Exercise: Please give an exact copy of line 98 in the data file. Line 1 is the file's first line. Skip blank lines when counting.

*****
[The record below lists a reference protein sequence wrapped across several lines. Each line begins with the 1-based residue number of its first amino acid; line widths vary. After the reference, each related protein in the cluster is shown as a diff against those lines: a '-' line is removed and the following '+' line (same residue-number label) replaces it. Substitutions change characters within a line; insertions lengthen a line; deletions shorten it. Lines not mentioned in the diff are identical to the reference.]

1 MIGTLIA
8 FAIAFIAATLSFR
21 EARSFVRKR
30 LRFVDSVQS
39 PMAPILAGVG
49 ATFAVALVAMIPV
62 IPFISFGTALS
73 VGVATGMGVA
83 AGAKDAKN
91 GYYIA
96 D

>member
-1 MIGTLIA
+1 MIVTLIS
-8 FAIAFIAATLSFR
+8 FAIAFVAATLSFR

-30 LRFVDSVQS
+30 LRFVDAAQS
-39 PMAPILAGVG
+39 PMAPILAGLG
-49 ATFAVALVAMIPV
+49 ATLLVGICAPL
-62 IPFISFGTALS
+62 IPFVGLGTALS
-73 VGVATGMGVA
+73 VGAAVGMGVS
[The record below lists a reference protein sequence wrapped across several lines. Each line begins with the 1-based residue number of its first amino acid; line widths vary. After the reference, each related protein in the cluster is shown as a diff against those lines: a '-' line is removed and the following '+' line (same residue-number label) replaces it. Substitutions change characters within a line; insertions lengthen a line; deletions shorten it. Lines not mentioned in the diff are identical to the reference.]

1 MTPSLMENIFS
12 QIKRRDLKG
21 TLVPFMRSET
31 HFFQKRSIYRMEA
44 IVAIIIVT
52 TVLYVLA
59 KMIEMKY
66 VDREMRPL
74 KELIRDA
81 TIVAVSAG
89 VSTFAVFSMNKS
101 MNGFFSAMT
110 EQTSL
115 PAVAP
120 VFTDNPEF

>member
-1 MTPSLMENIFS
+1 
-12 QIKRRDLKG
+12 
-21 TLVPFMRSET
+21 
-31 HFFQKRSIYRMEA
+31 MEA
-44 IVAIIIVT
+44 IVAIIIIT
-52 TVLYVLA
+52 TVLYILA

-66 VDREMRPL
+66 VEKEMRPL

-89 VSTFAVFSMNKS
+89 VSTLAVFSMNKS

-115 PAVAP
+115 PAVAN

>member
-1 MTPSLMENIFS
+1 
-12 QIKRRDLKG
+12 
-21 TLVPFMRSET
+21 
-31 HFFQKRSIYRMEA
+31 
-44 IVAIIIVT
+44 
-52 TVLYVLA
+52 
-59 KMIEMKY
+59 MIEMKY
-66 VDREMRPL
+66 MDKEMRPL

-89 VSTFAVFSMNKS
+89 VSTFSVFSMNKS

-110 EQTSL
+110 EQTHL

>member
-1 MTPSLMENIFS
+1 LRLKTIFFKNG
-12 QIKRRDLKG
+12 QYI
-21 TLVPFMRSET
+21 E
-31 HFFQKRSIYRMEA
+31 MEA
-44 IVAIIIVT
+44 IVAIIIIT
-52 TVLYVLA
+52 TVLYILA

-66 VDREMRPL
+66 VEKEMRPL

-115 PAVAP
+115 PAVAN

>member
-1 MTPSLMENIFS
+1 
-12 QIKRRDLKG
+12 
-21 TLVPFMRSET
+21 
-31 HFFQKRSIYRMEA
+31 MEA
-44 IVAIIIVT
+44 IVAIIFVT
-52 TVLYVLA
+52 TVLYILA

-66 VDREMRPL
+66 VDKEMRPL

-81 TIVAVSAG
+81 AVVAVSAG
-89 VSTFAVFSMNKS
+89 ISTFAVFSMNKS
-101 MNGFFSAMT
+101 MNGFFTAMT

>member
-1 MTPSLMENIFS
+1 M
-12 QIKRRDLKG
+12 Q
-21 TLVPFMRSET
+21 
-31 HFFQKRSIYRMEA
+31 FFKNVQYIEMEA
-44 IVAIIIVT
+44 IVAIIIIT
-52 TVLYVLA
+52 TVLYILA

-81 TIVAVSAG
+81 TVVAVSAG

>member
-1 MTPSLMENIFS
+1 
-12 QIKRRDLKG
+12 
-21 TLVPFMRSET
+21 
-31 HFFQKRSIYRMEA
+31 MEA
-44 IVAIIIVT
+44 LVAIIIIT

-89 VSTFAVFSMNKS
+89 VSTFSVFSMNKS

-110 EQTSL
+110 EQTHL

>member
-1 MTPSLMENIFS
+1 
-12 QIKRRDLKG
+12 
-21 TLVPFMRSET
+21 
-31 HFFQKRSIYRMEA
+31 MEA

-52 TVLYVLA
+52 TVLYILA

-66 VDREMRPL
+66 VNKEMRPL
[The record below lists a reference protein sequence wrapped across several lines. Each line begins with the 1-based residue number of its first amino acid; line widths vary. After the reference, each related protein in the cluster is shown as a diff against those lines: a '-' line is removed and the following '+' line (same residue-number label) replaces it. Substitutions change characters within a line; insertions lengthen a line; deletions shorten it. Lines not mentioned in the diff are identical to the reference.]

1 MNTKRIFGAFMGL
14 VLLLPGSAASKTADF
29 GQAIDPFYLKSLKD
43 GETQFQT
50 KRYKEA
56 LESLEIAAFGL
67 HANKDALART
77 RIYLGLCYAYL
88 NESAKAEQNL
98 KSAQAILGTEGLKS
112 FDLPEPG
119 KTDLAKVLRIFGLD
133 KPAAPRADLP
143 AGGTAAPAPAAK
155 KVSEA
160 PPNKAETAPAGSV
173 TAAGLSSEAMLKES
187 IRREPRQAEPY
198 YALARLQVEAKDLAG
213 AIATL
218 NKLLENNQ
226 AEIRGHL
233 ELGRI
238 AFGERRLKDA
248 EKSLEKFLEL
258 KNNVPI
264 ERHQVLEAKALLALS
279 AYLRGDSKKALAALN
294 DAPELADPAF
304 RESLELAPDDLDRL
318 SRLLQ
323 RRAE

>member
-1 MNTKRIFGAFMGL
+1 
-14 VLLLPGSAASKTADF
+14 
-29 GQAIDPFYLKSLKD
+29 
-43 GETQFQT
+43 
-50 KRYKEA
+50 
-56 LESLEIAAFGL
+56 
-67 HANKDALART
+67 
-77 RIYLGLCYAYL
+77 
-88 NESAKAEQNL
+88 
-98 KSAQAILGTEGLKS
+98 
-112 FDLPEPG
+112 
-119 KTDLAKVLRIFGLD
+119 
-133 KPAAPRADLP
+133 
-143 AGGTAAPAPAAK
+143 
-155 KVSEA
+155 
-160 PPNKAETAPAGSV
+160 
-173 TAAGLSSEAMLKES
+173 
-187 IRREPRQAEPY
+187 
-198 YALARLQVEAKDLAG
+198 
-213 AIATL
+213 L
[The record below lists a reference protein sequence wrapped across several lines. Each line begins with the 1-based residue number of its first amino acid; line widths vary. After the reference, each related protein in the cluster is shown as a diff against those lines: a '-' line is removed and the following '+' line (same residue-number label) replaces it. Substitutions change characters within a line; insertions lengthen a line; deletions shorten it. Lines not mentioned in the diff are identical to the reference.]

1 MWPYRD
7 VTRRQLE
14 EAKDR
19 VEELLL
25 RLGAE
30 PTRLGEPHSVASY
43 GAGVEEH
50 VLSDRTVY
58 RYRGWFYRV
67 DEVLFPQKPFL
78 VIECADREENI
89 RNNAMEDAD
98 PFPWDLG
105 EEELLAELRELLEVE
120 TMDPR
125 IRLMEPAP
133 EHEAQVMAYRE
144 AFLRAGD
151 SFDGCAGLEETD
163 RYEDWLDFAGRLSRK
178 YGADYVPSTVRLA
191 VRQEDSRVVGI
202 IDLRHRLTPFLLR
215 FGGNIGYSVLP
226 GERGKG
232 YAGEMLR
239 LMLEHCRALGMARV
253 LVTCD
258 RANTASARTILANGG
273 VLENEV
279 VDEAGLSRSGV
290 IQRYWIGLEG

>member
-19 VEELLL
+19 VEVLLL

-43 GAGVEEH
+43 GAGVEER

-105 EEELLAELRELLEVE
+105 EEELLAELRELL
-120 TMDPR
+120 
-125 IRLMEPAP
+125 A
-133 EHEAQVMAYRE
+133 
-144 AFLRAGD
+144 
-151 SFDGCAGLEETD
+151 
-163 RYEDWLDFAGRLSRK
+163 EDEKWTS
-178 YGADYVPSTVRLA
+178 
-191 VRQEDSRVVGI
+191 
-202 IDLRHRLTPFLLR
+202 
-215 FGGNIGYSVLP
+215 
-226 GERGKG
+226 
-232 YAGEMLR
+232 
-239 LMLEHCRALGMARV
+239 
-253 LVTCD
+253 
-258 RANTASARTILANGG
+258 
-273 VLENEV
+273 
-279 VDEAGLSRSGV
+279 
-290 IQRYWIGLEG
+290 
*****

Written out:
+66 VEKEMRPL